Reading Glasses Strength Guide

Reading Glasses Strength Guide 1

HOW TO FIND THE STRENGTH OF YOUR READING GLASSES

In the course of your life, you will face a time when your vision will begin to deteriorate. This change often occurs with aging and may require the use of reading glasses to comprehend smaller print.

If you have enjoyed perfect vision during your earlier years, don’t worry, this change is perfectly normal.

There is a tendency for average vision to deteriorate around the age of 40 as a result of changes in the lens of the eye caused by the aging process. The technical term for this condition is presbyopia, which refers to a natural, age-related change in the lens of the eye which makes focusing on small print and close-up objects more challenging.

There is a possibility that the condition may gradually worsen as you reach 60 years of age, depending on the type of near distance work you are performing. Of course, since everyone is different, the rate at which the condition can progress varies from person to person.

Which reading glasses are most suitable for me?

There is a high likelihood that you will be able to correct your vision problem with reading glasses if you have never previously required prescription glasses to correct issues such as shortsightedness, longsightedness, astigmatism, etc. As soon as you notice the symptoms of presbyopia, these can be easily acquired.

It is important to note that due to the progressive nature of presbyopia, people approaching 40 may benefit from the use of low power reading glasses. These are non-prescription sunglasses which are available directly from our website under the heading “reading glasses”.

You will need stronger reading glasses as you age – typically around the age of 60 – and these can also be obtained without a prescription.

What strength reading glasses do I need?

As the lens power increases, the diopter strength of the reading glasses increases by 0.25 diopter.

Typically, reading glasses have a power ranging from 0.75 diopter to 3.00 diopter, indicated either by a permanent marking on the inside of the frame or by a removable sticker on the lens.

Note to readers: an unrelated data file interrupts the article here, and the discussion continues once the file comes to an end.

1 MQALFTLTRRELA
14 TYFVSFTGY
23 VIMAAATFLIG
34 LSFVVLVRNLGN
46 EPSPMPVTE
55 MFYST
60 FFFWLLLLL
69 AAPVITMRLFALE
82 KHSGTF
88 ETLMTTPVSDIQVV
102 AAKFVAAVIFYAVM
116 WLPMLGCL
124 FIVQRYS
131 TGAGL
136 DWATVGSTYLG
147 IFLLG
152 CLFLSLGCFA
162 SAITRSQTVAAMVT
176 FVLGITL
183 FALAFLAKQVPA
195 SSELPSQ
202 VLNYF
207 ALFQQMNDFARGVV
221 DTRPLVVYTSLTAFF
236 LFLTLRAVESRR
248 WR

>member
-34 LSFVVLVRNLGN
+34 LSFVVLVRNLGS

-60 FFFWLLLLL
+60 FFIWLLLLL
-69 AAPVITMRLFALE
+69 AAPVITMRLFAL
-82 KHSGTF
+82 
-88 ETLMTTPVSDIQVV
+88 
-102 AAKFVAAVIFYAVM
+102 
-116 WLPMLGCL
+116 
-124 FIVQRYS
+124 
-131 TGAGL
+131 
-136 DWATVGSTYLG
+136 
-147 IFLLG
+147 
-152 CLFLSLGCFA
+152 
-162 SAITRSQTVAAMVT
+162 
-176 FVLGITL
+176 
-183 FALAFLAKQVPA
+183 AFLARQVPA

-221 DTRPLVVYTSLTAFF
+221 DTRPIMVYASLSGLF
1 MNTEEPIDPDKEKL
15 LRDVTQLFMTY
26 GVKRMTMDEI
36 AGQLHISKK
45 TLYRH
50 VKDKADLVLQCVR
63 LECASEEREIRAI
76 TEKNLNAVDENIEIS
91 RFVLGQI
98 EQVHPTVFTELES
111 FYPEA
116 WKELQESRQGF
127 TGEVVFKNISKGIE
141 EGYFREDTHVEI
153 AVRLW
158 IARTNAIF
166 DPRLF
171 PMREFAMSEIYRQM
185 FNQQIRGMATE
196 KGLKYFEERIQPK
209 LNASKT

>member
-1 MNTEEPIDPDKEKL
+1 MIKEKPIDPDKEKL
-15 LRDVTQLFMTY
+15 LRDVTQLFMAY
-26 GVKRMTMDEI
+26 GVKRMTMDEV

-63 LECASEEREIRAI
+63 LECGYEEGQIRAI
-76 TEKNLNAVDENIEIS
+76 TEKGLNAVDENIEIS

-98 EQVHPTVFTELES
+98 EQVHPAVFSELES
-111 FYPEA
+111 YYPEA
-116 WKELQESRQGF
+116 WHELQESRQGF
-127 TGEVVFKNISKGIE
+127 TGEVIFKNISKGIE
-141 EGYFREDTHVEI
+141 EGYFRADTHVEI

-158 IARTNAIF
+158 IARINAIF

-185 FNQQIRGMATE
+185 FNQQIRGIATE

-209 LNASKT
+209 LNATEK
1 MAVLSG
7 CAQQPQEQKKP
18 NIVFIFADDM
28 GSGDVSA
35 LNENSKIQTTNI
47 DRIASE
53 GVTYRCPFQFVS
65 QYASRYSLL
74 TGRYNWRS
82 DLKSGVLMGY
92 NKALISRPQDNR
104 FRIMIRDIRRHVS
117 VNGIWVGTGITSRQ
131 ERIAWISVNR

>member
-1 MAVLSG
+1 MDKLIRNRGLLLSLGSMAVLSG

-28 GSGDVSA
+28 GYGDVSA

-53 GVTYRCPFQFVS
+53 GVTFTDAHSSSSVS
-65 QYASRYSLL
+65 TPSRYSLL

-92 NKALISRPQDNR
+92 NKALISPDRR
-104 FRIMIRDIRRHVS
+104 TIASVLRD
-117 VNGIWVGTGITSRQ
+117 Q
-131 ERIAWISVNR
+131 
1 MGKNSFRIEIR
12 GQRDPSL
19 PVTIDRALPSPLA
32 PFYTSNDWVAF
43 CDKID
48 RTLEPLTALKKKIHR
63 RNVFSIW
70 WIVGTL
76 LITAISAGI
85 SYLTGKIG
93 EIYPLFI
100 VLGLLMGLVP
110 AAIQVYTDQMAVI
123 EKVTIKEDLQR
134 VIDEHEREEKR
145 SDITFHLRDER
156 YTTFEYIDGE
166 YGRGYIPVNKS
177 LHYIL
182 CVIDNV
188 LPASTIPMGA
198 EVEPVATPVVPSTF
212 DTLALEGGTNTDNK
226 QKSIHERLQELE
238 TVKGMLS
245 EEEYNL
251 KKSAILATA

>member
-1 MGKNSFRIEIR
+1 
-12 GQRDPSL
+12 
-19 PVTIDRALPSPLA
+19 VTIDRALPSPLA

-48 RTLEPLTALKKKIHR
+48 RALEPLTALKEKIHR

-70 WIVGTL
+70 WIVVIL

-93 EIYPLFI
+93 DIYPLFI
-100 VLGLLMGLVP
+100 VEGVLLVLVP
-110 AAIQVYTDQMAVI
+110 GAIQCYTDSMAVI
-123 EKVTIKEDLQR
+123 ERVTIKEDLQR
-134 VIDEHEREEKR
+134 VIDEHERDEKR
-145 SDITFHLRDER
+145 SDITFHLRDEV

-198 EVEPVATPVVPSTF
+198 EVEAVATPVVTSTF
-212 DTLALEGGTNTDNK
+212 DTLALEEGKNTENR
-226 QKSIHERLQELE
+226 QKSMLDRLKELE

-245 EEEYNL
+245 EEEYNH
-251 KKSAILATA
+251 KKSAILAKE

• +0.75

  • +1.00

  • +1.25

  • +1.50

  • +1.75

  • +2.00

  • +2.25

  • +2.50

  • +2.75

  • +3.00

When purchasing reading glasses, you should keep in mind that the higher the number, the greater the strength of the lenses. For example, glasses marked with 1.0 are low power, while those marked with 3.0 are high power.

A diopter chart can be used to conduct your own reading glasses test. Using the chart, position it approximately 14 to 16 inches away from your eyes (or how you would read a normal-sized print) in order to determine the lens strength that you need. In any case, this information should only serve as a guide to help you decide what strength of reading glasses you will need.

Choose reading glasses strength ‘by age’

By consulting a ‘power by age table’ such as the one below, you may also be able to determine which strength of reading glasses you require:

  • Age 40-44 – Recommended power +0.75 to +1.00 dioptre

  • Age 45-49 – Recommended power +1.00 to +1.50 dioptre

  • Age 50-54 – Recommended power +1.50 to +2.00 dioptre

  • Age 55-59 – Recommended power +2.00 to +2.25 dioptre

  • Age 61-65 – Recommended power +2.25 to +2.50 dioptre

In the event that you are unable to decide between two sets of reading glasses, you should select the glasses with the lower power. Opting for reading glasses with too high a power can make you feel nauseated and dizzy.

For optimum clarity and comfort, consider purchasing several pairs of reading glasses, each with a different strength of lens, for various tasks (e.g. reading, looking at a mobile device or computer screen, etc.).

Which glasses frame is right for me?

There is no right or wrong way to choose reading glasses. It is completely up to you what style and design you choose. It may be that you prefer a simple pair of reading glasses or a flashier pair of designer specs.

The shape of your face will affect which frames are most appropriate for you, so make sure you select a frame that complements your face shape and is comfortable to wear.

I’ve bought reading glasses, but I’m still struggling to read

Consider having your optician examine your eyes if your vision is blurry despite wearing reading glasses, or if you’ve noticed a drastic decline in the quality of your vision.

How to buy reading glasses

Whether you are looking for new reading glasses or a new pair of sunglasses, we have an extensive selection at Low Cost Glasses. Select the lenses in accordance with the number you have selected once you have selected your frame, then add the right & left sphere diopter power you will need. You are now ready to use your new reading glasses!

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